Radicals can't afford to play nice: The long, honorable and sometimes pornographic history of the "dirtbag left"

Victoria Woodhull, Harry Hay and the Communist Party were the dirtbags of their day, while liberalism lagged behind

Published July 30, 2017 12:00PM (EDT)

Victoria Woodhull   (Wikimedia)
Victoria Woodhull (Wikimedia)

As the battle to block the Republicans' health care plans took center stage in July, engaging citizen activists from Florida to Alaska, the question of what Democrats were for kept cropping up. Given how central health care is to our survival, it's a vital focus — but the question of what the Democratic Party — and others loosely aligned with it — actually stand for extends far beyond that. beyond it.

The June 30 podcast of "Chapo Trap House" put the matter bluntly, but a pair of mid-July articles — one by Jeet Heer for the New Republic, the other by Jonathan Chait for New York magazine — starkly illustrated the learned cluelessness too often surrounding this question.

“Single-payer health care, universal health care -- that is a purity test for everyone in the Democratic Party. You're either for it or against it, and if you're against it, get the fuck out,” said "Chapo" co-founder Will Menaker in the podcast, and in any sane world, that would have been the focus of attention, especially now that the American people have begun to wake up about how much of a monstrous outlier our dysfunctional health care system is. But this is not a sane world at all, so the focus — such as it was — fell elsewhere, instead.

Heer's article, “The Dirtbag Left and the Problem of Dominance Politics,” latched onto a different passage from the podcast, first absolving it from tendentious misreadings, then deeming it problematic on deeper, murkier grounds. “Dirtbag Left” is a term apparently coined by writer Amber A’Lee Frost, a roommate of "Chapo" co-founder Felix Biederman who joined the team in November. "Chapo's" scurrilous self-description stands in stark contrast to the quivering defensiveness of Chait's article, “How ‘Neoliberalism’ Became the Left’s Favorite Insult of Liberals,” which didn't mention "Chapo" at all, but vividly illustrated all the bloodless, self-congratulatory pseudo-sophistication it ridicules. If Chait takes “neoliberalism” as an insult, perhaps he’s never been actually insulted in his life.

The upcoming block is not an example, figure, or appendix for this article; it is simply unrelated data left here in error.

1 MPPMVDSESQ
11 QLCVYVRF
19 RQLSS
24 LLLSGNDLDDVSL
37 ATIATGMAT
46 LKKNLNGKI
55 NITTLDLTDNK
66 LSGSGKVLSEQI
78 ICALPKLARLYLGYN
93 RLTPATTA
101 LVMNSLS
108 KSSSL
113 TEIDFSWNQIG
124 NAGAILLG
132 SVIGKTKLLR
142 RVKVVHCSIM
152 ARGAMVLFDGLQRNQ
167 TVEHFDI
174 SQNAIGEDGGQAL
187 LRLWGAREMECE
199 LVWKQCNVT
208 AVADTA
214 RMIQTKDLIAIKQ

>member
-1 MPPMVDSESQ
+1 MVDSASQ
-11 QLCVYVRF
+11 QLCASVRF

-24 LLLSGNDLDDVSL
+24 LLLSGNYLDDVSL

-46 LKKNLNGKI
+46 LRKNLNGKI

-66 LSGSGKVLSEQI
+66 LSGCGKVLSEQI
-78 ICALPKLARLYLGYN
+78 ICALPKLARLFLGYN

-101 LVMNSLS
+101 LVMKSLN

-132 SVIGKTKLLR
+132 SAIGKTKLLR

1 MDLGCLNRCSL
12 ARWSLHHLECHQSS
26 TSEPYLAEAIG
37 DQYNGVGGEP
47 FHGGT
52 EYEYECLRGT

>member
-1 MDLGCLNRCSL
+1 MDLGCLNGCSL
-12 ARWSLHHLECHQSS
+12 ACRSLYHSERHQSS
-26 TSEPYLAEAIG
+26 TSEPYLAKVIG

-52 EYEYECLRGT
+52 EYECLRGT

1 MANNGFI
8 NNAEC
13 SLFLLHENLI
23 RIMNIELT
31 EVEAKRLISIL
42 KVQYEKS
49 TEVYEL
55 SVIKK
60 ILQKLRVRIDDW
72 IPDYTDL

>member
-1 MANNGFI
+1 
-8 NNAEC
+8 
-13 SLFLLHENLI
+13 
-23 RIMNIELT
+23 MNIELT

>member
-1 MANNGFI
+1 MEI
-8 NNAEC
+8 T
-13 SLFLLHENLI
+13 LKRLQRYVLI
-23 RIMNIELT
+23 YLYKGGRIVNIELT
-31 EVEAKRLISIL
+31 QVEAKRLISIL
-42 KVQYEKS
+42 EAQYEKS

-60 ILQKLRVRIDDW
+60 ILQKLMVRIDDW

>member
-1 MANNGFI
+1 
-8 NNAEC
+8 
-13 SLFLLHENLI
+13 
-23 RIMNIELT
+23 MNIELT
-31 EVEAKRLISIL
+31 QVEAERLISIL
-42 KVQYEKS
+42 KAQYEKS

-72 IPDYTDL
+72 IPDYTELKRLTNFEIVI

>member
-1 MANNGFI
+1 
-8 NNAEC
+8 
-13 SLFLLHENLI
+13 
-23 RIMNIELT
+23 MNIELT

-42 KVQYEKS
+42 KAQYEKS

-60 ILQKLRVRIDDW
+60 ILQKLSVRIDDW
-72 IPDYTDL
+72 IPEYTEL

What caught Heer's attention was something Menaker said on the podcast:

To the pragmatists out there and the people who don't like purity in politics, yes, let's come together, but get this through your fucking head: You must bend the knee to us, not the other way around. You have been proven as failures and your entire worldview has been discredited. You bend the knee to us, and then let's fucking work together to defeat this thing, not with fucking means-testing or market-based solutions, but with a powerful social-democratic message like what just happened in the U.K.

The hostile reaction to "Chapo" from many Democrats, which Heer at least partially debunks, is misguided in at least three obvious ways. First, it ignores the content of arguments in favor of style, and equate "leftism" with intolerance, misogyny, homophobia, etc., flying in the face of generations of history. Second, the focus on "Chapo" and other media platforms and personalities ignores what they're responding to -- the objective state of American politics, economics and culture and the public response to those conditions — epitomized by Bernie Sanders' emergence as the most popular politician in America. Third, the media platform focus also ignores two key truths about political art: the difference between punching up and punching down, and the key role of artistic expression in challenging liberal self-limitation. In short, there's been a whole lot of heat and a shortage of light.